Will English Be A Dead Language?

Heard on the BBC this morning - English may become "a dead language" in a thousand years, or at least, a minority language, like French.  Dear me!  I am not sure becoming like French is such a disaster.  The English have relied a little too much lately on the soft power of their mother tongue, and it might do us all some corrective good to brush up on our Chinese, and learn some international and cultural humility.  That being said, I doubt that the poems and novels of the English language will be as dead as the Greats for some time, and I am sure that this new Classical English, however quaint and obscure, will be studied for a few more thousand years, if only by scholars and saints.  Though, it must be said, I am not yet convinced that human civilisation in its present consumerist form will survive.

Comments

Poetry Pleases! said…
Dear Todd

Having taught English for over twenty years I know that reports of its forthcoming demise are somewhat exaggerated. People think that English has become the world language purely as a result of colonialism. This is only partly true. Structuarally, English has an astonishing intrinsic power, economy and flexibility. The main problem that foreign learners face is the spelling. Compare it with French which has around half a million nouns where you have to guess the gender because there are no fixed rules. As for Chinese; hardly anyone outside China speaks it and I can't see that changing any time soon.

Best wishes from Simon
Sheenagh Pugh said…
Well, whatever else is dead in 1000 years, we surely will be!
As an English-speaker, the thought of belonging to a world-dominating Anglophone culture has always bothered me. Don't local and national characters get washed away, as we have seen just now with the rise of an American-style Halloween in Britain and the decline of November 5th? I would like to see the imperialistic English language taken down a peg or two.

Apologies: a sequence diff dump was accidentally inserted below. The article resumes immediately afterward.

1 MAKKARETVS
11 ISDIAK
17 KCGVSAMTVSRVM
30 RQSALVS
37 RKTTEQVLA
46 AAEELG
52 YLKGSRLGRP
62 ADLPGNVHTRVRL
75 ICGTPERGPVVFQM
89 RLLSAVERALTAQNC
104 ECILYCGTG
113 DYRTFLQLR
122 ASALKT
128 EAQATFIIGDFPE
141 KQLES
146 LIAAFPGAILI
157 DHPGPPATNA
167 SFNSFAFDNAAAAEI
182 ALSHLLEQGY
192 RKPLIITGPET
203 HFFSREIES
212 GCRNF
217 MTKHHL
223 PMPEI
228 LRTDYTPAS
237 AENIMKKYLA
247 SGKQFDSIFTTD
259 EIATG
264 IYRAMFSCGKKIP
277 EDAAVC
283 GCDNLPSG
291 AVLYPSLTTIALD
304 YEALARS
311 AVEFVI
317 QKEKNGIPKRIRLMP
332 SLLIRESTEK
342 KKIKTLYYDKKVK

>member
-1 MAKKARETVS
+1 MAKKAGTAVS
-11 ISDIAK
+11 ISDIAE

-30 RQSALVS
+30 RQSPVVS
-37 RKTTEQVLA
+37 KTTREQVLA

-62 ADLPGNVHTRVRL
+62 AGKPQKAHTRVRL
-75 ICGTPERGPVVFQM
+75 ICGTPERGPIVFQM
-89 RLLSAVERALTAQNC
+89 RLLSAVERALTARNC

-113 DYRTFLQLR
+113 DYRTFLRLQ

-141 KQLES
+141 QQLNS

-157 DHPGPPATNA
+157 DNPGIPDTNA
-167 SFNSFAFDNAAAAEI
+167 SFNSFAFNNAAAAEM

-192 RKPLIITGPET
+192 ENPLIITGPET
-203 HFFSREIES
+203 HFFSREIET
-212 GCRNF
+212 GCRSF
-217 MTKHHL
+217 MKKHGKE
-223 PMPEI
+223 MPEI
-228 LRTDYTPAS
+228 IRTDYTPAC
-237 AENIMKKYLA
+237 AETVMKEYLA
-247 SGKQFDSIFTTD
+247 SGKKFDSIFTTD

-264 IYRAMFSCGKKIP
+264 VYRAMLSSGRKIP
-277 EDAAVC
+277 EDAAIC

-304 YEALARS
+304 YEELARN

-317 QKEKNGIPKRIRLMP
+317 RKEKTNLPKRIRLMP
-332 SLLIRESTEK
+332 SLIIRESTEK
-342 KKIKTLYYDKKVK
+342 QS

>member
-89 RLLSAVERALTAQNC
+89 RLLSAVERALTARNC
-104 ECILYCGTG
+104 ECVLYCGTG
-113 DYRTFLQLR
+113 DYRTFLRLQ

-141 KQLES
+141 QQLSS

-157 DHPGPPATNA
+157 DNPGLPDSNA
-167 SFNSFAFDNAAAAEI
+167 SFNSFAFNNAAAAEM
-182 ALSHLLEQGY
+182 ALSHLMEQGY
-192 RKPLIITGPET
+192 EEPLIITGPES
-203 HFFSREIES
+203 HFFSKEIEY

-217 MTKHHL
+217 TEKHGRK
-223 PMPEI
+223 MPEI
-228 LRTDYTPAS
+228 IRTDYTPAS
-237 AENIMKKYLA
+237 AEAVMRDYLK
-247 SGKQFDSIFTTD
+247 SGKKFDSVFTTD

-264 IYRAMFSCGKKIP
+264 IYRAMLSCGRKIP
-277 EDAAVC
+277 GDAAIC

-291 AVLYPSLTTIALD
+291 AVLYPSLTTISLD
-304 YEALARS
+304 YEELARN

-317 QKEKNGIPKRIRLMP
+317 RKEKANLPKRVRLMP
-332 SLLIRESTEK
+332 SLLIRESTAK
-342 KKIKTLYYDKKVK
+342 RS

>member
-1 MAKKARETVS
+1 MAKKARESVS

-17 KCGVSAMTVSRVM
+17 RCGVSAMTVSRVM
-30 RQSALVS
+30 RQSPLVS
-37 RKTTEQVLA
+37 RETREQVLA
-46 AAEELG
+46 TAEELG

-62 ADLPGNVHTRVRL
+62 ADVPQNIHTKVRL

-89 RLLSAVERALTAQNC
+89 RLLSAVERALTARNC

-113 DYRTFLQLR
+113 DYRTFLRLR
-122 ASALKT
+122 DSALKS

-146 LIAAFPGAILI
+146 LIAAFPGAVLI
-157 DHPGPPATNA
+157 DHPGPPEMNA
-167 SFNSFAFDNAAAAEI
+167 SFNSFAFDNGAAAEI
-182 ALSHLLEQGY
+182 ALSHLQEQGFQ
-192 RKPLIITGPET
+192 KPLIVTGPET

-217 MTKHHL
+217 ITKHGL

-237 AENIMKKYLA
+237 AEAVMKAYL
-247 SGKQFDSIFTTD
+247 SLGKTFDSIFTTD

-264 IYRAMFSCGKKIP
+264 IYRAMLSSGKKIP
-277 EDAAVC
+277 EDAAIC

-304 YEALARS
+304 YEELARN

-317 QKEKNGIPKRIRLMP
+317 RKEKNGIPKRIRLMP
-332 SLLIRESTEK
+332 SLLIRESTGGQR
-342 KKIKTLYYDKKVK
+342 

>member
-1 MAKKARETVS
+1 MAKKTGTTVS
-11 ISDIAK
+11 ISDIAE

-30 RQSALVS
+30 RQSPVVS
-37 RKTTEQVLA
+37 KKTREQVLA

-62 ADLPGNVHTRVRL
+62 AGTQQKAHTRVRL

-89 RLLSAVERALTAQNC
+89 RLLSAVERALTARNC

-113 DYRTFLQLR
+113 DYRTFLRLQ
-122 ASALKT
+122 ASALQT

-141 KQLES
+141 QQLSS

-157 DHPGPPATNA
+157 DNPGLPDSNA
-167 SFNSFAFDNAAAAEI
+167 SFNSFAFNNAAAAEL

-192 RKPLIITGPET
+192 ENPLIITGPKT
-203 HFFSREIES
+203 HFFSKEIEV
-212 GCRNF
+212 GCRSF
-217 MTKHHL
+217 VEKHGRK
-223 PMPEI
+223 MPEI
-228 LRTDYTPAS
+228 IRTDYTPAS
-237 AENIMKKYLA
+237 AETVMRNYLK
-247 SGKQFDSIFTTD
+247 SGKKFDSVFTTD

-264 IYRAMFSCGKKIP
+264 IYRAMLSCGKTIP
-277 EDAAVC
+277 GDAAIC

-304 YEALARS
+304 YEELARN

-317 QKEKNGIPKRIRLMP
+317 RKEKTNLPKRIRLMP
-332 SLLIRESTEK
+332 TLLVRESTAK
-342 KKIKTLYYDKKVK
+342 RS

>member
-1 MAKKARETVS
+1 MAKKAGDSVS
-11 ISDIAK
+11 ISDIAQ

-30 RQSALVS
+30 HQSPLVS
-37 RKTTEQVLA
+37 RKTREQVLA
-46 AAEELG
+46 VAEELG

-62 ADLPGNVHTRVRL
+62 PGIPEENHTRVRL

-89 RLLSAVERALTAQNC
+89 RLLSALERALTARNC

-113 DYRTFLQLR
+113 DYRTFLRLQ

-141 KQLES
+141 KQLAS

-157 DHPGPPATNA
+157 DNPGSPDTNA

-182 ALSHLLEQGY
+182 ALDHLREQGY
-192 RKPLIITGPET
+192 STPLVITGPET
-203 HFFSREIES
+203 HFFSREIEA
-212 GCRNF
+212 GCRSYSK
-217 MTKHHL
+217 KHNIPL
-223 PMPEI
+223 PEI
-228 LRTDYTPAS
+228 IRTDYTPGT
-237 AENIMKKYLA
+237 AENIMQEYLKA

Thoth Harris said…
I completely agree with Poetry Pleases on this. In addition, Todd, have you tried to learn any Chinese? It is not necessarily practical for other cultures (perhaps even for Chinese and Chinese-speakers progeny in the future) to learn Chinese. Like rice farmer, it is the result of years and years of painful practice, corporal punishment, rote memorization...add to this the fact that the Chinese language (which I'd say greatly influences the culture of its speakers) effects a kind of indirectness which is completely impractical in a modern, fast-paced life. One more reason why Chinese speakers want their children to learn English (and not all of them want their children to move to the West or even to study there. I teach English in Taiwan, so I have some familiarity with this subject.
Anyway, newspapers are always proclaiming the demise of everything, be it literature, film, the world, English, or earlobe hair.

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